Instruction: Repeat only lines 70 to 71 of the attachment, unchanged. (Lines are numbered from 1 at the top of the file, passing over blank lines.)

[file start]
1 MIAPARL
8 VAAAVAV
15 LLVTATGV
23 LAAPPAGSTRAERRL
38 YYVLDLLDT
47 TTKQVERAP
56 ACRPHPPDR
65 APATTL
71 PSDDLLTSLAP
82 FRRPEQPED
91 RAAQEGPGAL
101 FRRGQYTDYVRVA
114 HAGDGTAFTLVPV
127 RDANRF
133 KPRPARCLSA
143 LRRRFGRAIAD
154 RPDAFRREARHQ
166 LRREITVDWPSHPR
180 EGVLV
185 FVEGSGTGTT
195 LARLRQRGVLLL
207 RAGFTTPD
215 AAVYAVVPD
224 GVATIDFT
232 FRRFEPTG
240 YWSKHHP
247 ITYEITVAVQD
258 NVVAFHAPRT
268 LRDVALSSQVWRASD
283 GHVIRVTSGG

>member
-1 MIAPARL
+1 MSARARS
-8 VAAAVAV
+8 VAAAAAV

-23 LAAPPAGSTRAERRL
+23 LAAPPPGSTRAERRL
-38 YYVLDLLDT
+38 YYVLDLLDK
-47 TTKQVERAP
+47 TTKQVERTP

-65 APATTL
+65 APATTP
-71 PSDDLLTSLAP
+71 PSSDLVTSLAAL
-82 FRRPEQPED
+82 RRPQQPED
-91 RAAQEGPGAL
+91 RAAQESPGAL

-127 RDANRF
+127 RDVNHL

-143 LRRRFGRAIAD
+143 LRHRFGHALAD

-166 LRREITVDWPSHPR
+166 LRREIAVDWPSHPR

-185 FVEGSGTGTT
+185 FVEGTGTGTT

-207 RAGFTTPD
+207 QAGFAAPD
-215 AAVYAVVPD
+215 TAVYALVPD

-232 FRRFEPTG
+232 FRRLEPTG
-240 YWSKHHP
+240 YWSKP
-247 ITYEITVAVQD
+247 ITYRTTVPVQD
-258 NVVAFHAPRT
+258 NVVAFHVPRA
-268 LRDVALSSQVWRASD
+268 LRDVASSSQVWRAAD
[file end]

-268 LRDVALSSQVWRASD
+268 LRDVASSSQVWRAAD